On 18 December 2014 the FMA issued a warning about potentially misleading advertising by New Zealand businesses that help to transfer UK pensions to New Zealand. The warning highlights the importance for all businesses, including providers of financial services, of ensuring that their advertising and marketing activities comply with the “fair dealing” requirements in the FMC Act (for financial markets participants) and the Fair Trading Act (for other businesses). These provide that, in broad terms, businesses must not make misleading or deceptive statements, or make unsubstantiated representations, in connection with their products and services.

A key concern noted in the FMA warning is advertising creating a sense of alarm about accessibility to pension entitlements and tax treatment, without balancing that with information on potential disadvantages of transfers. But what is misleading or deceptive is always very fact specific. An August 2014 Court of Appeal decision (Godfrey Hirst NZ Ltd v Cavalier Bremworth Ltd) was likely a key consideration for the FMA when it made the warning. That decision provides very useful guidance on the law in this area and its application. A key matter that decision confirmed, and that is likely relevant to the warning, is that in some circumstances a “dominant message” in marketing material can be misleading even if that message is later qualified.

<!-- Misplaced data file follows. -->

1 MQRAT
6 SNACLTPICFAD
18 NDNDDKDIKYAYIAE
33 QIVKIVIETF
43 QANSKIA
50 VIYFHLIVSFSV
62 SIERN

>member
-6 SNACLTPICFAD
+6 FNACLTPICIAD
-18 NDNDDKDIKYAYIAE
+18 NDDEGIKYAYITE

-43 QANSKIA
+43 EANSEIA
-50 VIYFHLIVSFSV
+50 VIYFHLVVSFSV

The FMA’s 18 December 2014 warning and a September 2014 warning show that the FMA is monitoring financial markets participants’ compliance with the fair dealing requirements. This follows from the FMA’s expanded ability since 1 April 2014 to regulate misleading and deceptive conduct in relation to the provision of all financial products and services. Since then the FMA has stronger powers to take action, including the ability to make direction orders and stop orders.

The FMA has produced some limited information and guidance in relation to fair dealing, see:

Cygnus Law can contribute to the provision of compliant advertising and marketing, including by reviewing your marketing material to help to identify potential concerns and by proposing compliant solutions. Cygnus law can provide information to you on the law in this area and on how it applies in practice, and can contribute to the preparation of relevant internal guidelines and procedures.

Please note that this blog entry is a broad summary only, is not legal advice and should not be acted or relied upon without seeking legal advice.